The Smart Set: a weekly events listing by Lauren Cerand

The Smart Set is a weekly feature, compiled by Lauren Cerand, that appears Mondays and highlights the best of the week to come. Special favor is given to New York’s independent booksellers and venues, and low-cost and free events. Please submit details to lauren@maudnewton.com.

TUESDAY, 4.19: PEN World Voices: the New York Festival of International Literature devotes Tuesday’s programming to “Africa and the World: The Writer’s Role,” with various events around town throughout the day. Check site for details.

WEDNESDAY, 4.20: Jordan Davis hosts the Million Poems Show, “An Eclectic and Monthly Fun Live Audience Show Featuring Award-Winning Poets and Singer-Songwriters,” features award-winning poet Terrance Hayes and singer Falu, who has collaborated with Karsh Kale, participated in Yo-Yo Ma’s Silk Road Project and was a guest performer for His Holiness the Dalai Lama, Richard Gere and Philip Glass at the Healing The Divide benefit concert. Featuring singer-songwriter J.J. Appleton, who lists Elvis Costello, Tom Petty, Ric Okasek and Fela Kuti as his influences, as co-host. At the Bowery Poetry Club. 6:30pm, FREE.

THURSDAY, 4.21: Mitch Cullin and the oh-so-no-po-mo Mary Gaitskill discuss their work at Housing Works on Thursday evening (thanks to Coates Bateman for the tip). 7:00pm; FREE, but donated books are welcomed and encouraged. Elsewhere, Anouar Benmalek, author of The Lovers of Algeria, translated from the French by Joanna Kilmartin and winner of the French Rachid Prize, gives a reading at 192 Books. 7:00pm; FREE, but reservations are requested: 212.255.4022.

FRIDAY, 4.22: Because Southern girls do it better: As noted by the queen bee herself, this Friday, Georgia native Tayari Jones – winner of the Hurston/Wright Award for Debut Fiction for Leaving Atlanta – reads from her new novel, The Untelling, with Texas-born, Florida-raised New Yorker Maud Newton, who reads from her novel-in-progress about fundamentalist Christians in 1980’s Miami and how extremism can pass from one generation to the next. At Bluestockings. 7:00pm, FREE. [full disclosure, as always: I put together this event, and I’m working with Tayari to promote her book this spring.]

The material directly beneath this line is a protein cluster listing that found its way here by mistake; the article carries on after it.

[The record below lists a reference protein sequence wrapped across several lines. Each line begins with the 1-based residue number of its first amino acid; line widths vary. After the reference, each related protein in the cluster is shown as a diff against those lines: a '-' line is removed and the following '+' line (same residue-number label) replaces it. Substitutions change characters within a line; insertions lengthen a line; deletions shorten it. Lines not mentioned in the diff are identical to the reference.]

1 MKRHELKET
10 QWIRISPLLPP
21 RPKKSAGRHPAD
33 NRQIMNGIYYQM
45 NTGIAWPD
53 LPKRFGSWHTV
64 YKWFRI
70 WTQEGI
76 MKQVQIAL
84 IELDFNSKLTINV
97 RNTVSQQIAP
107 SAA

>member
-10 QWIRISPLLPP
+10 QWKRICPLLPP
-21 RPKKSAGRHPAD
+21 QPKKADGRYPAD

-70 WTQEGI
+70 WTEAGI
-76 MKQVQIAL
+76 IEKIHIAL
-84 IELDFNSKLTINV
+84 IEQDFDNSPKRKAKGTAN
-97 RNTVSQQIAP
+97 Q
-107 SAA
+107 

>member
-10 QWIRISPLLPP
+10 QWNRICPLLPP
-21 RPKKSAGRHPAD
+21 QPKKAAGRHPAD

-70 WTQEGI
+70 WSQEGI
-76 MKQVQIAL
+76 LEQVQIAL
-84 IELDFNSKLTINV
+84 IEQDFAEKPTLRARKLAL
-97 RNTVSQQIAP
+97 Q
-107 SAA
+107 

SATURDAY, 4.23: “Focusing on the phenomenally influential subcultures of otaku (roughly translated as ‘pop cult fanaticism’) and its relationships to Japan’s artistic vanguard, Takashi Murakami explores the historical influences that shape Japanese contemporary art and its distinct graphic idioms. The exhibition’s title, Little Boy, refers to the atomic bomb dropped on Hiroshima in 1945, clearly locating the birth of these new cultural forms in the trauma and generational aftershock.” Little Boy, at the Japan Society. Saturday hours: 11:00am-5:00pm, $12.

SUNDAY, 4.24: Katherine Lanpher, co-host of Air America’s “Al Franken Show”, tapes a pilot of a new arts and culture program for the network on Sunday evening. Called “Liberal Arts”, the evening that will be taped for the first episode features musician Steve Earle discussing his plays and reading from his story collection, Doghouse Roses, and a performance by musician Allison Moorer, whose songs have been described by Rolling Stone as, “like a Southern accent: eight miles an hour, deliberate and very dangerous to underestimate.” At Housing Works. 8:30pm; FREE, but donated books are welcomed and encouraged. [full disclosure: Katherine’s a good friend of mine, and my services have been retained to aid in publicizing this event.]


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